But today I am sharing the 3 issues/concerns I immediately have with HB177 as currently written. 

Mary 

1. The summary for HB177 only mentions having sex with an animal but HB177 proposes changes to two areas of our “Crimes Against Nature statute”: 

Under section B. The offenses included under this subsection include any violation of, attempted violation of, or conspiracy to violate:
  • To subsection A of § 18.2-361
  • To subsection B of § 18.2-361  (having two offenses, a Class 5 Felony and a Class 3 Felony as either the primary or additional offense)
Under section E. "Sexually violent offense" means a violation of, attempted violation of, or conspiracy to violate:
Subsection A- is Crimes Against Nature (sex) with a brute animal…….. A disgusting act but does it really warrant lifetime registration and monitoring as a public Sex Offender? 

Subsection B- is Crimes Against Nature (sex) with a child (age 13 to 17 years old) by a parent, grandparent, sibling, step-parent or step-grandparent.

2. There is no start date of July 1, 2016 for HB177. 

Without a start date (per § 9.1-901.) anyone previously convicted of Section B, sub-section A (Crimes Against Nature of an animal) would be retroactivity mandated to register as a public Sex Offender by the Virginia State Police without ANY due process. I can NOT find the date when carnal knowledge of an animal became a crime in Virginia so I’m presuming it was a very long time ago which means….ANYONE convicted of this for the last 21 years  (July 1, 1995 –VSP Registry created) would be swept up by this proposal if it becomes law on July 1, 2016. If they failed to register, re-register or abide by any of the existing legal restrictions imposed upon Virginia’s RSO’s they would face a new felony charge no matter how long ago they were convicted of the animal abuse.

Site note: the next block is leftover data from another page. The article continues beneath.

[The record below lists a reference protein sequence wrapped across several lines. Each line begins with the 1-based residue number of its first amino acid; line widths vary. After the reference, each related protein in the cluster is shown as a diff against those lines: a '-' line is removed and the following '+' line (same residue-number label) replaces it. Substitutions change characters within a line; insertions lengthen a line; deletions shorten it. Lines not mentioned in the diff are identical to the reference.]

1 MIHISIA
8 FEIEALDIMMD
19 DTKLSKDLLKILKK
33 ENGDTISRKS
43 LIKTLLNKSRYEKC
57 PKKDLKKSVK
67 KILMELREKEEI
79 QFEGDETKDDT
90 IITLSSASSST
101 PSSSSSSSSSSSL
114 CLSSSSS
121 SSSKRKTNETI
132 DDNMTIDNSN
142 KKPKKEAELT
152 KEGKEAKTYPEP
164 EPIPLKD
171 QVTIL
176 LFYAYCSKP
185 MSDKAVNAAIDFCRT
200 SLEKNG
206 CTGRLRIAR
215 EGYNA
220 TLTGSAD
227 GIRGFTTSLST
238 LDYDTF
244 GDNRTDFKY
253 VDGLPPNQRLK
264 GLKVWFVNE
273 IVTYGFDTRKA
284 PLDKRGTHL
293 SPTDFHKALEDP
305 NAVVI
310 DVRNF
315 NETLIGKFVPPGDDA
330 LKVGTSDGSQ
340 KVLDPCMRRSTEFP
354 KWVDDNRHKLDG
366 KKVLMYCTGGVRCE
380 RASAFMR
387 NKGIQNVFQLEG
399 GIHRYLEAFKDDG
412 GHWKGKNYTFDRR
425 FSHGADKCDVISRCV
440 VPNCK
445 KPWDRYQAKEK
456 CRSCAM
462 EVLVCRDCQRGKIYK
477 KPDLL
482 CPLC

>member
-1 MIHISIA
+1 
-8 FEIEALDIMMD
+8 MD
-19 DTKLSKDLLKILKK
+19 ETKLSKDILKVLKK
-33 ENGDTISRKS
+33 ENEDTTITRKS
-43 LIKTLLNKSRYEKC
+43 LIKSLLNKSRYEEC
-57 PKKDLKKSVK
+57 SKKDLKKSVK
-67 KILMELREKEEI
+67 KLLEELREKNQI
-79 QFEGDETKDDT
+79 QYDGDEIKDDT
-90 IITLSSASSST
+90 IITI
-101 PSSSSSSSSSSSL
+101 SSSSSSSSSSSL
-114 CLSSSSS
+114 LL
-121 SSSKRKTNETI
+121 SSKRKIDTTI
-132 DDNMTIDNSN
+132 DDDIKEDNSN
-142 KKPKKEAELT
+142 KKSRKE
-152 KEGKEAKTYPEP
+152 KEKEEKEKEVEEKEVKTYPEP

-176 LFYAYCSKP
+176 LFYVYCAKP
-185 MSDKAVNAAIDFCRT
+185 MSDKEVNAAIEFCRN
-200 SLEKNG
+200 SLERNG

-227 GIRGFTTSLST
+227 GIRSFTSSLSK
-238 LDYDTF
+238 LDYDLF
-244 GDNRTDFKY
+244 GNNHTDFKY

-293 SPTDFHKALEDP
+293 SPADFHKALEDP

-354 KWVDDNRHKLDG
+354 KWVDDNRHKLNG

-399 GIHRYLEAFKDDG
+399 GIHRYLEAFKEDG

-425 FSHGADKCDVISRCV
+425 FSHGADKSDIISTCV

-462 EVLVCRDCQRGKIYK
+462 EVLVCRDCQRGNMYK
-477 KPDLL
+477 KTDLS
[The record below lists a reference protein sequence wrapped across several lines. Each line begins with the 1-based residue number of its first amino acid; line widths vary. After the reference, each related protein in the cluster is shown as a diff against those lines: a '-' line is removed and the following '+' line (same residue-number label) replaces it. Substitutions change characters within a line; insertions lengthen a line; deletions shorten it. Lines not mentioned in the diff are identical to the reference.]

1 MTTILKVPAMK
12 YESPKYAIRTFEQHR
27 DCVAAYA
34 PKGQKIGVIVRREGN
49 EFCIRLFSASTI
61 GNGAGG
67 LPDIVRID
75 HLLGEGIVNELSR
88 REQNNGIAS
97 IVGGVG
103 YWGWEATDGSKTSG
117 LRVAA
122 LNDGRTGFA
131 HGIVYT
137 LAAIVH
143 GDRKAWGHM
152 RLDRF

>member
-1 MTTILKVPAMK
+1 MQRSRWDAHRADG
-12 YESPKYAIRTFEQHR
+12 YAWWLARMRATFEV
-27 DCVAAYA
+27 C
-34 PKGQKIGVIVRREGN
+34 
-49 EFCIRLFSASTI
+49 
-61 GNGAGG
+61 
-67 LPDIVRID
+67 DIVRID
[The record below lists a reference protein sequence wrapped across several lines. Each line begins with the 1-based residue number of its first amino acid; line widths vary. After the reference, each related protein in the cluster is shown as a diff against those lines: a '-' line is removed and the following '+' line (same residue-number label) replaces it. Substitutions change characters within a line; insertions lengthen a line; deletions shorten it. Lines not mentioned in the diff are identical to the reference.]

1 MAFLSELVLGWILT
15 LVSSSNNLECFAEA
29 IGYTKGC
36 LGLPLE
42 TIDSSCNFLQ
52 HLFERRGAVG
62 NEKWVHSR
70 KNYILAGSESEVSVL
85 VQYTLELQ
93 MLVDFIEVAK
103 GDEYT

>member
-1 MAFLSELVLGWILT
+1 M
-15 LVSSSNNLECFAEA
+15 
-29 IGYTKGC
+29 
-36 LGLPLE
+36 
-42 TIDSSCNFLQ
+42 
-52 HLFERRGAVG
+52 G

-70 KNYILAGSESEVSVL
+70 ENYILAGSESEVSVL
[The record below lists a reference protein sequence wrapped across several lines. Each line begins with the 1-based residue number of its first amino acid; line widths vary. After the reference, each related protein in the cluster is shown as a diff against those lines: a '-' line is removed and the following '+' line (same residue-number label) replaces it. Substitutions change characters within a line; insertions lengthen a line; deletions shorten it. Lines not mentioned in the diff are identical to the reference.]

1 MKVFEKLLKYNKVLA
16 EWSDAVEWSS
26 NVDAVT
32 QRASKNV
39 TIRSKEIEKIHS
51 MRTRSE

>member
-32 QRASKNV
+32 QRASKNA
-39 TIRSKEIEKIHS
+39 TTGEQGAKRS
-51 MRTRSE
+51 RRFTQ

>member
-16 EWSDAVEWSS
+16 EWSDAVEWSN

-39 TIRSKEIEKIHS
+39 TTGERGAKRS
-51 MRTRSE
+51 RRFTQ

How many Virginia’s have been convicted of this in the last 20 years? 100, 200 or 500? 

Without a start date anyone previously convicted of Section B, sub-section B (Crimes Against Nature by a parent, grandparent, sibling, step-parent or a step-grandparent) since it became a crime will become an RSO without ANY due process. If they failed to register, re-register or abide by any of the existing legal restrictions imposed upon Virginia’s RSO’s they would face a new felony charge. 

How many Virginia’s have been convicted of this statute? 100, 200, 500 or 1000? 

We don’t know! 

3. Finally, the fiscal impact for HB177. 

Fiscal Impact Statements are done for Legislation in Virginia when a proposal creates a felony which would require VA-DOC prison beds. Otherwise any other costs for Legislation are added to the “Budget Bill”. 

The cost (if this becomes law) would be borne by the Virginia State Police not VA-DOC, unless the RSO fails to register and is sentenced to incarceration. The VSP would have to do two residential visits per year, an employment visit every time a location is added or removed, the certified re-registration letters every year and taking any data updates form the RSO in-person (because there is no electronic system) again for how many Virginians? We don’t know and it wouldn’t be captured, discussed or approved by the Legislature during the 2016 session. This could be significant $$$$$$.